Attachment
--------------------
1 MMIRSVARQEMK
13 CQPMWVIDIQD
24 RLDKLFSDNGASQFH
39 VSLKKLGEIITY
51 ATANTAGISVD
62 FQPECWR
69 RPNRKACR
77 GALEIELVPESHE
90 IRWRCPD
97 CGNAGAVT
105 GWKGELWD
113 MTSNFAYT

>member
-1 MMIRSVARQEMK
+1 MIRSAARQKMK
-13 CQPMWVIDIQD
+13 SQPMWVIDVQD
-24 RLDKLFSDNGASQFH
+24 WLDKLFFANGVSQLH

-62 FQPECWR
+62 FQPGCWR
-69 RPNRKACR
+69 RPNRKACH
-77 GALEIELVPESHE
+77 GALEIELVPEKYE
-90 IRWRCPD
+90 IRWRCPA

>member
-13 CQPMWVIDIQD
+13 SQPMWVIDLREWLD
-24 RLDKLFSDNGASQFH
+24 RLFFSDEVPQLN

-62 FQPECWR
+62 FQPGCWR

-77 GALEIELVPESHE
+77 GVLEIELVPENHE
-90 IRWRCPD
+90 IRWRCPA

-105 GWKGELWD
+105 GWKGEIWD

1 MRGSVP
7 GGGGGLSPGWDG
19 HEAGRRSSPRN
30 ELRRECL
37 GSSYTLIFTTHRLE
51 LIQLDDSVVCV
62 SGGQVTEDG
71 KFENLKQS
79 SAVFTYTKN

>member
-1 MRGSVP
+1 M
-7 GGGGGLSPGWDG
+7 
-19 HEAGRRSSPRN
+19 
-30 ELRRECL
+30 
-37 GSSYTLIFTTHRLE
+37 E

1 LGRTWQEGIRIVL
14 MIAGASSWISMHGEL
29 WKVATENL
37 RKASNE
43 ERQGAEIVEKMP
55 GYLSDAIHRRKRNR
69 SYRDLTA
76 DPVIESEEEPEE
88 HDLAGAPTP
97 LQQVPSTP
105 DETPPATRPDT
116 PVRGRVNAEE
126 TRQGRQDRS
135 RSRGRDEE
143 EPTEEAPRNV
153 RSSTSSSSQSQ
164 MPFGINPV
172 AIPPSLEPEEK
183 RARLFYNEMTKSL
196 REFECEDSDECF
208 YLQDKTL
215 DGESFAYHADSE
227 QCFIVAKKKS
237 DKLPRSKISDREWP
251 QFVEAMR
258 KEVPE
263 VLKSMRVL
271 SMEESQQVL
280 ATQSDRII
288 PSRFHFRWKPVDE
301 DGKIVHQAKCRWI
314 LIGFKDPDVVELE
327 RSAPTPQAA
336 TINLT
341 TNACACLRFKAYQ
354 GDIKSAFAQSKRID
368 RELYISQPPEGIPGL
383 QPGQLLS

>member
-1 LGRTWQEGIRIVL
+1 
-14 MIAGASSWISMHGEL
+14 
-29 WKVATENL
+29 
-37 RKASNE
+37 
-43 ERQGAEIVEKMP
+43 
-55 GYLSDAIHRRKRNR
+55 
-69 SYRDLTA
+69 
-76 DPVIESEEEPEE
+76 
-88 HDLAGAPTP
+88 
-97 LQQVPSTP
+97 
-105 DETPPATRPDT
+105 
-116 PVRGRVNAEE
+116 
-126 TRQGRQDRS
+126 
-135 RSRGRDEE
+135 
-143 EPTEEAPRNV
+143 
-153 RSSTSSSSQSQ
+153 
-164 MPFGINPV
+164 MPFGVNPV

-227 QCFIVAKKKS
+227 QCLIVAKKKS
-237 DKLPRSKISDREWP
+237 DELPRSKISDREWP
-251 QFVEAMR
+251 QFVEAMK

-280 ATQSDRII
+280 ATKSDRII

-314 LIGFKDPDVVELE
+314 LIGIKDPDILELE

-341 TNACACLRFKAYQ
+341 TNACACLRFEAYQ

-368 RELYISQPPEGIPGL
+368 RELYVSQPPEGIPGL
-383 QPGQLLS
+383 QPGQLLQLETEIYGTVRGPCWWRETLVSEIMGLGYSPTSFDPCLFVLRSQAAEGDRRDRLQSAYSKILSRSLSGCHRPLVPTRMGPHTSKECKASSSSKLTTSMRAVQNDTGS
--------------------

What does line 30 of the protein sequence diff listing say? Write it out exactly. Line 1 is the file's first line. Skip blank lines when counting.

+13 SQPMWVIDLREWLD